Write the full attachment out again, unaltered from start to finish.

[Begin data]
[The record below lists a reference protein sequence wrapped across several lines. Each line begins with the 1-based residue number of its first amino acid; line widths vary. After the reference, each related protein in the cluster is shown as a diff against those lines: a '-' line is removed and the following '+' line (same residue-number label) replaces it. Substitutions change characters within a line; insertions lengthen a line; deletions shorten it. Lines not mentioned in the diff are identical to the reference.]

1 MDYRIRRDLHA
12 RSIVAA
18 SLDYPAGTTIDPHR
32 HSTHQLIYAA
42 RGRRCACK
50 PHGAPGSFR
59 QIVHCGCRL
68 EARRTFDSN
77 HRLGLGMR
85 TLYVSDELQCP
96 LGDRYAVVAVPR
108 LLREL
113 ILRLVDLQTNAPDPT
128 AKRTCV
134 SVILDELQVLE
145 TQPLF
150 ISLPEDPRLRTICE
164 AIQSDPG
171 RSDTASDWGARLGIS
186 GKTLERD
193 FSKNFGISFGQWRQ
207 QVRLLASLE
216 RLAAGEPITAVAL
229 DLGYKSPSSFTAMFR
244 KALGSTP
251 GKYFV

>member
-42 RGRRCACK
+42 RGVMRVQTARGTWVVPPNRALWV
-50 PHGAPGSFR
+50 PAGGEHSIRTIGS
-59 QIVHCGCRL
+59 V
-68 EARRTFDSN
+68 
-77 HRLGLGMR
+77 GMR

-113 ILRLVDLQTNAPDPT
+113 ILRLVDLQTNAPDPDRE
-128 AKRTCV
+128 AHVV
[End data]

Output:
[The record below lists a reference protein sequence wrapped across several lines. Each line begins with the 1-based residue number of its first amino acid; line widths vary. After the reference, each related protein in the cluster is shown as a diff against those lines: a '-' line is removed and the following '+' line (same residue-number label) replaces it. Substitutions change characters within a line; insertions lengthen a line; deletions shorten it. Lines not mentioned in the diff are identical to the reference.]

1 MDYRIRRDLHA
12 RSIVAA
18 SLDYPAGTTIDPHR
32 HSTHQLIYAA
42 RGRRCACK
50 PHGAPGSFR
59 QIVHCGCRL
68 EARRTFDSN
77 HRLGLGMR
85 TLYVSDELQCP
96 LGDRYAVVAVPR
108 LLREL
113 ILRLVDLQTNAPDPT
128 AKRTCV
134 SVILDELQVLE
145 TQPLF
150 ISLPEDPRLRTICE
164 AIQSDPG
171 RSDTASDWGARLGIS
186 GKTLERD
193 FSKNFGISFGQWRQ
207 QVRLLASLE
216 RLAAGEPITAVAL
229 DLGYKSPSSFTAMFR
244 KALGSTP
251 GKYFV

>member
-42 RGRRCACK
+42 RGVMRVQTARGTWVVPPNRALWV
-50 PHGAPGSFR
+50 PAGGEHSIRTIGS
-59 QIVHCGCRL
+59 V
-68 EARRTFDSN
+68 
-77 HRLGLGMR
+77 GMR

-113 ILRLVDLQTNAPDPT
+113 ILRLVDLQTNAPDPDRE
-128 AKRTCV
+128 AHVV